At the time of writing this post, support for embedded QEMU driver connections has merged to GIT master, and will be released in 6.1.0. In order to enable use of encrypted disks, there is also support for an embedded secret driver. The embedded driver feature is considered experimental initially, and so contrary to normal libvirt practice we’re not providing a strong upgrade compatibility guarantee. The API and XML formats won’t change, but the behavior of the embedded driver may still change.

Along with the embedded driver mode, is a new command line tool called virt-qemu-run. This is a simple tool using the embedded QEMU driver to run a single QEMU virtual machine, automatically exiting when QEMU exits, or tearing down QEMU if the tool exits abnormally. This can be used directly by users for self contained virtual machines, but it also serves as an example of how to use the embedded driver and has been important for measuring startup performance. This tool is also considered experimental and so its CLI syntax is subject to change in future.

In general the embedded mode drivers should offer the same range of functionality as the main system or session modes in libvirtd. To learn more about their usage and configuration, consult the three pages linked in the above paragraphs.

Further development work

During development of the embedded driver one of the problems that quickly became apparently was the time required to launch a virtual machine. When libvirtd starts up one of the things it does is to probe all installed QEMU binaries to determine what features they support. This can take 300-500 milliseconds per binary which doesn’t sound like much, but if you have all 30 QEMU binaries installed this is 10-15 seconds. The results of this probing are cached, avoiding repeated performance hits until something changes which would invalidate the information. The caching doesn’t help the embedded driver case though, because it is using a private directory tree for state and thus doesn’t see the cache from the system / session mode drivers. To deal with this problem the QEMU driver startup process was significantly refactored such that probing of QEMU binaries is delayed until the data is actually needed. This massively helps both the new embedded mode and existing system/session modes.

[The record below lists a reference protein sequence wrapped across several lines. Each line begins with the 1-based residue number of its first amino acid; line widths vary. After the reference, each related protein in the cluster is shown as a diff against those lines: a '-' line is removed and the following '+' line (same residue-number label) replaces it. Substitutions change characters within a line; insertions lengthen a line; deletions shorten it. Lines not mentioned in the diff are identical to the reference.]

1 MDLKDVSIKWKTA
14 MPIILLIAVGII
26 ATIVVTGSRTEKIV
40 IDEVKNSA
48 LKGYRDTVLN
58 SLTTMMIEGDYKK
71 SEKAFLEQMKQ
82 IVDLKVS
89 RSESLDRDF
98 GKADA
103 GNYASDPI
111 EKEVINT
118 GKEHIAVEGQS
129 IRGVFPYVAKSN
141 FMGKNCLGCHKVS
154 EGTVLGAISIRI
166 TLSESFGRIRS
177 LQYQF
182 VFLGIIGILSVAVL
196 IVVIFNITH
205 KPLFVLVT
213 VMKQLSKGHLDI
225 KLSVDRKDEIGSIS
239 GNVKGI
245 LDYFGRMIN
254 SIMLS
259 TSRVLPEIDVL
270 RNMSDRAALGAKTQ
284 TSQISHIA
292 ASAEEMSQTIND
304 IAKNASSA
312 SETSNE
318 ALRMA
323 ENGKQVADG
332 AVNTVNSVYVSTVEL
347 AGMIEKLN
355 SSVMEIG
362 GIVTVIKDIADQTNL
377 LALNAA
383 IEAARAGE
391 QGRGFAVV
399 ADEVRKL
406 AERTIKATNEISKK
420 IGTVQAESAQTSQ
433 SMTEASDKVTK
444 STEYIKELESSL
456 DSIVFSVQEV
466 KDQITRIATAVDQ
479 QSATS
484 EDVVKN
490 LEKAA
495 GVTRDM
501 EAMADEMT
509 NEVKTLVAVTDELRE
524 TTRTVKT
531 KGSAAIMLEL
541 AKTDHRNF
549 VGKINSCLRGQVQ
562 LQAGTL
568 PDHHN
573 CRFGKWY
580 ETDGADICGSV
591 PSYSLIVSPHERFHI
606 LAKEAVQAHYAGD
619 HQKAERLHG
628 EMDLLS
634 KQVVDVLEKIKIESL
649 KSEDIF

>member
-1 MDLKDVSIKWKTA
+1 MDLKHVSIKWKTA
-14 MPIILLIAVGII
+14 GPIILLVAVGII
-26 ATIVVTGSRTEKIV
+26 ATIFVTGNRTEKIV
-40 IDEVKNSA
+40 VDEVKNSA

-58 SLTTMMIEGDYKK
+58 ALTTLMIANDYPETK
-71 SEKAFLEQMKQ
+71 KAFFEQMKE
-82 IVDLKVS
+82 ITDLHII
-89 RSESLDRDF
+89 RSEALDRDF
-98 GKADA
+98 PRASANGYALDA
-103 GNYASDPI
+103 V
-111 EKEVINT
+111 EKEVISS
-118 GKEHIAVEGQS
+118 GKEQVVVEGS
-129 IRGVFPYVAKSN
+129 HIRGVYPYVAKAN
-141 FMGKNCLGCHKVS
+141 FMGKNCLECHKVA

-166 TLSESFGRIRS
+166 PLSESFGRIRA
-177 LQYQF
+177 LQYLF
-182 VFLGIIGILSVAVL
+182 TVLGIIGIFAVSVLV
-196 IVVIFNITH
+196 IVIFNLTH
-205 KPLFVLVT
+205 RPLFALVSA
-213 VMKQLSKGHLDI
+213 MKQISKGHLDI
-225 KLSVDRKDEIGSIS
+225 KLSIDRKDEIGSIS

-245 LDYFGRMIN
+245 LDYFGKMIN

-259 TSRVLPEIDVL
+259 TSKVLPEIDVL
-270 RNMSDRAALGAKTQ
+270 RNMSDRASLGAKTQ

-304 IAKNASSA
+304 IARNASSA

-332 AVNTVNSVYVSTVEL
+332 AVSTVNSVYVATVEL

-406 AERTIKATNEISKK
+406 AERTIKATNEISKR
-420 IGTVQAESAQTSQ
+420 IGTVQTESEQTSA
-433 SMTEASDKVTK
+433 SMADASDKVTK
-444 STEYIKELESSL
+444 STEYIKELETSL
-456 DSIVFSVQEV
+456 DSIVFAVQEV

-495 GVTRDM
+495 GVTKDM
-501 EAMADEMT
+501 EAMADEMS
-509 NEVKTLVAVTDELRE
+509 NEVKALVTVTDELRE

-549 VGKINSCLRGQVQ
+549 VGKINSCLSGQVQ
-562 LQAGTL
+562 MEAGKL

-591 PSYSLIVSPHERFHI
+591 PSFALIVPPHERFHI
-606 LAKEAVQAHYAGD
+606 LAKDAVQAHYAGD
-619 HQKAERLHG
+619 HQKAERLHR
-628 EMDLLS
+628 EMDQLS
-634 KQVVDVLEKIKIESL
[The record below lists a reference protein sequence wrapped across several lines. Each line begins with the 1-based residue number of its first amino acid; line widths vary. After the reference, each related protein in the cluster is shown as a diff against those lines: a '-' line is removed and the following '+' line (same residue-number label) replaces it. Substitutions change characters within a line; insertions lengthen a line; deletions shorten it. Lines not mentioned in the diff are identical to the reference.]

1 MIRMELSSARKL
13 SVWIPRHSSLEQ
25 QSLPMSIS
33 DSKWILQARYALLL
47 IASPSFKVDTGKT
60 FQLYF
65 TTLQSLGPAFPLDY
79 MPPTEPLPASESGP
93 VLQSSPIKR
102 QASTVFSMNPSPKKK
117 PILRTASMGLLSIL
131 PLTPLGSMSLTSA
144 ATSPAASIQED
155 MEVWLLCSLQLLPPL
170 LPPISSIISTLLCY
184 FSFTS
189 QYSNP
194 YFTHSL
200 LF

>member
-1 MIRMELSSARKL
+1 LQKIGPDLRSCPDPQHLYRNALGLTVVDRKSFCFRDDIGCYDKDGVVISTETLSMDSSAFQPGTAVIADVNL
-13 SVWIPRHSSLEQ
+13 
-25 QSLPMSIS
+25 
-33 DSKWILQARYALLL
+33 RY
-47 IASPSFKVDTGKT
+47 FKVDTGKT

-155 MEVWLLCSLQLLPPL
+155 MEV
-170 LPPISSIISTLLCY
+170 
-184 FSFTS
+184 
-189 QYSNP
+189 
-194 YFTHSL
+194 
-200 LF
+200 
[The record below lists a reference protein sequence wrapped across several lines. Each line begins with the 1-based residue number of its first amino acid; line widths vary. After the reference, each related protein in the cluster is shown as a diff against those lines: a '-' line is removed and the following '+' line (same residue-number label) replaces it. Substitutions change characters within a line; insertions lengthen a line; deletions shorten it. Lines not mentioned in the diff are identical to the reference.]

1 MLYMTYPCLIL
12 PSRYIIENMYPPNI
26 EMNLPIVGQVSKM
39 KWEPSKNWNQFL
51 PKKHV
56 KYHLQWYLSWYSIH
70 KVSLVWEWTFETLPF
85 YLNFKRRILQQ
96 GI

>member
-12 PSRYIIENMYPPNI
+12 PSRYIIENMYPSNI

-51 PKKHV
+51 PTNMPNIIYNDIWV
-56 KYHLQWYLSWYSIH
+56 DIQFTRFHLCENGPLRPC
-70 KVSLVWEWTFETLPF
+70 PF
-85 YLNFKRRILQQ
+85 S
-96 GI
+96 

Unfortunately it is fairly common for applications to query the libvirt host capabilities and the returned data is required to report on all QEMU binaries, thus triggering the slow probing operation. There is a new API which allows probing of a single QEMU binary which applications are increasingly using, but there are still valid use cases for the general host capabilities information. To address the inherent design limitations of the current API, one or more replacements are required to allow more targetted information reporting to avoid the mass QEMU probe.

Attention will then need to switch to optimizing the startup procedure for spawning QEMU. There is one key point where libvirt uses QMP to ask the just launched QEMU what CPU features it has exposed to the guest OS. This results in a huge number of QMP calls, one for each CPU feature. This needs to be optimized, ideally down to 1 single QMP call, which might require QEMU enhancements to enable libvirt to get the required information more efficiently.

One of the goals of the embedded driver is to have the QEMU process inherit the application’s process context (cgroups, namespaces, CPU affinity, etc) by default and keep QEMU as a child of the application process. This does not currently happen as the embedded driver is re-using the existing startup code which moves QEMU into dedicated cgroups and explicitly resets CPU affinity, as well as daemonizing QEMU. The need to address these problems is one of the reasons the embedded mode is marked experimental with behaviour subject to change.